15. The computer readable medium of claim 14 further comprising, presenting the user with a numeric level indicator to indicate the amount of brightness selectable by the user.
16. The computer readable medium of claim 14 further comprising:
presenting the user with different levels of brightness for the LED;
receiving the input through a graphical user interface (GUI) to select one of the different levels.
17. The computer readable medium of claim 14 further comprising:
receiving input from the user to enable a brightness reduction mode of the LED;
providing a visual indication on a display of the electronic device to indicate when the brightness reduction mode is enabled.
18. The computer readable medium of claim 14 further comprising, automatically decreasing brightness of the LED as brightness of the light incident on the sensor decreases.
19. The computer readable medium of claim 14 further comprising, automatically increasing brightness of the LED as brightness of the light incident on the sensor increases.
20. The computer readable medium of claim 14, wherein the electronic device is one of computer, a printer, a copier, or a television, and the sensor is one of a photoresistor, a photodiode, or a phototransistor.
Description
BACKGROUND

Many computer and consumer electronic appliances include one or more light based indicators, such as light emitting diodes (LEDs). LED indicators have high brightness, long life spans, and low power consumption and can be readily adapted to emit colored light. Current design trends prefer to use colored LEDs with high intensity to enhance visual effects of the electronic appliance.

LEDs are often quite bright in normal room lighting conditions in order to provide a recognizable visual indication. The light from LEDs, however, can be annoying or distracting after a user turns off the room light or the ambient light is otherwise gone.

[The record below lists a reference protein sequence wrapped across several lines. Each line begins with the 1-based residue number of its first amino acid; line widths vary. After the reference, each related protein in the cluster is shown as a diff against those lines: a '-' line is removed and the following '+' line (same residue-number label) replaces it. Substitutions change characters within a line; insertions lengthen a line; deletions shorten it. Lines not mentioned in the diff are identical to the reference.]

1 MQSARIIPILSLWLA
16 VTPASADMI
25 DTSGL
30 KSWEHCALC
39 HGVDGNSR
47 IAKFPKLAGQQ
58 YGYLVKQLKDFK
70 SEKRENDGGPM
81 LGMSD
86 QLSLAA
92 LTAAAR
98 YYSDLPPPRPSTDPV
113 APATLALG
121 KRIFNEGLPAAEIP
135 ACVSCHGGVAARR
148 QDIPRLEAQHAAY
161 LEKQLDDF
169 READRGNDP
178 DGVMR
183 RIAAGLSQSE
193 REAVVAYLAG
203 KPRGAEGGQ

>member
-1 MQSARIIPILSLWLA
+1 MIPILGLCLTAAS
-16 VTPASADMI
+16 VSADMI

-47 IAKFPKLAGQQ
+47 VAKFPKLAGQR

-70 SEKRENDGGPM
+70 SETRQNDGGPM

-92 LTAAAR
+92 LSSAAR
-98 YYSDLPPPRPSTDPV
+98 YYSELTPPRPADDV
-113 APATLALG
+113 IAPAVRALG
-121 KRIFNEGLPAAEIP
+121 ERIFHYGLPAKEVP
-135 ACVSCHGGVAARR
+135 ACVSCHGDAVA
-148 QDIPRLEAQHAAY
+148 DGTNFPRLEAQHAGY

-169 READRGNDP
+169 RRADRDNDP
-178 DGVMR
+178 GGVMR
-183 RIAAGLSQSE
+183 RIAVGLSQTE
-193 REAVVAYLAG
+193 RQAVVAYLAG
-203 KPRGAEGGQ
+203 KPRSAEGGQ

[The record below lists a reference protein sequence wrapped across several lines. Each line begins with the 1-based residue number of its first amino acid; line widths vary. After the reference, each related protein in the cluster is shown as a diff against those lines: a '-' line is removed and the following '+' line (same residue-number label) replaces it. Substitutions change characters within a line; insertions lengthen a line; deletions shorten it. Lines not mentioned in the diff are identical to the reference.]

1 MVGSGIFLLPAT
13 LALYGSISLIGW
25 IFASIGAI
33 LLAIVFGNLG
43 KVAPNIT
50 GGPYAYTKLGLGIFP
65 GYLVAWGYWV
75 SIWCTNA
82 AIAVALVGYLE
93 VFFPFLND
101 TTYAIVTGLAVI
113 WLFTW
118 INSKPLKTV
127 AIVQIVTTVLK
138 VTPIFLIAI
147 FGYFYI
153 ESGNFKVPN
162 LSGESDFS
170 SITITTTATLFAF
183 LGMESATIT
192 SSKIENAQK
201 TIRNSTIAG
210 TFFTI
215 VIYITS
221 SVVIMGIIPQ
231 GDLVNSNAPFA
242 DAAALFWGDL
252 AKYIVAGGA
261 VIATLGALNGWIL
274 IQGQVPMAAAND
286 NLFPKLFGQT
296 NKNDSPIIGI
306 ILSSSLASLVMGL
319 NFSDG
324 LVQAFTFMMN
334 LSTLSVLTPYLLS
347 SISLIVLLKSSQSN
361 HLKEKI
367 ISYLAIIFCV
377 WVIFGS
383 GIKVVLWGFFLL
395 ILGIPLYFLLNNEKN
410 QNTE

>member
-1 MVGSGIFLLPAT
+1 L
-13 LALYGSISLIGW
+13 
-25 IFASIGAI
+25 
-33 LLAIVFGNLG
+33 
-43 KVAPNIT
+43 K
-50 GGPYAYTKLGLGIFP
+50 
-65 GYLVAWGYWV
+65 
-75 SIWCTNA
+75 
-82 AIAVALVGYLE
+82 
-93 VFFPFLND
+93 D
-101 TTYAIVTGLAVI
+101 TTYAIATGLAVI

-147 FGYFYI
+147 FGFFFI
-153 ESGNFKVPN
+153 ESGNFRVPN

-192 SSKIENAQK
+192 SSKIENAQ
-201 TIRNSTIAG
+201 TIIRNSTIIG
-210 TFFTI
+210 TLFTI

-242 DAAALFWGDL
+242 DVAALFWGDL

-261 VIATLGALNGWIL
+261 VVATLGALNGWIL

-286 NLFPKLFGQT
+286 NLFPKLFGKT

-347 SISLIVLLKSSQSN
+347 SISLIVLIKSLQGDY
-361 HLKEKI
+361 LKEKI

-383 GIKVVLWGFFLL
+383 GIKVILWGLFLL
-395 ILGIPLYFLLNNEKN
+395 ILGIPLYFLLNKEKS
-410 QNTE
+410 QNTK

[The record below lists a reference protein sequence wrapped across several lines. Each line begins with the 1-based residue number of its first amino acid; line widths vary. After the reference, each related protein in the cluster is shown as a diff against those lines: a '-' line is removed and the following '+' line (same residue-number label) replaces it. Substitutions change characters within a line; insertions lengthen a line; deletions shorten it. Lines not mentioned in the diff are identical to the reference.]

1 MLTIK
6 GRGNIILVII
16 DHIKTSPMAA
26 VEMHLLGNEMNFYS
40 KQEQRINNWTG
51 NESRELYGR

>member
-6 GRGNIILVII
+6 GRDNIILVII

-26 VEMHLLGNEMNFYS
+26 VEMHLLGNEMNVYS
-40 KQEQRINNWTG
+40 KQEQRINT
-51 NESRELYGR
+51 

BRIEF DESCRIPTION OF THE DRAWINGS

FIG. 1 is a perspective view of electronic devices using light indicators according to one exemplary embodiment.

FIG. 2 is a side view of a system according to one exemplary embodiment.

FIG. 3 is a circuit according to one exemplary embodiment.

FIG. 4 is a flow diagram for adjusting a light indicator according to one exemplary embodiment.

DETAILED DESCRIPTION

Exemplary embodiments are directed to apparatus, systems, and methods for adjusting light emitted from light indicators on electronic devices. One embodiment provides automatic ambient light adaptation control to light indicators used in electronic devices.

In one embodiment, intensity of the light indicator is adjusted accorded to variations in ambient light. By way of example, when a room light is on, output from the light indicator has a relatively high brightness. When the room light is turned off, the output from the light indicator is reduced to a more soothing lower intensity.

One embodiment uses an ambient light sensor to control the brightness of the light indicator. As ambient light increases or decreases, the brightness of the light indicator automatically increases or decreases based on the level of ambient light. One method automatically adjusts an indicator light output level based on sensed ambient light intensity.

Exemplary embodiments include a variety of electronic components, devices, and equipment. FIG. 1 is a perspective view of electronic devices 100 using light indicators according to one exemplary embodiment. By way of illustration, FIG. 1 shows a first electronic device 102 (such as a printer, copier, facsimile, multifunctional device, consumer electronic device, etc.) and a second electronic device 104 (such as a television, computer, display, etc.).

Electronic devices 102 and 104 include a GUI (graphical user interface) or display 106, one or more light indicators 110, and one or more sensors 112. For illustration, electronic device 102 also includes a data entry device 114 (such as a keypad).

In one embodiment, the light indicators 110 include one or more LEDs to provide a visual indication on the electronic device that a function of the electronic device is active or available. By way of example, the LEDs are provided as accent lighting on an external surface to indicate a particular component, function, or feature of the electronic device (such as a power-on indication or function enabled).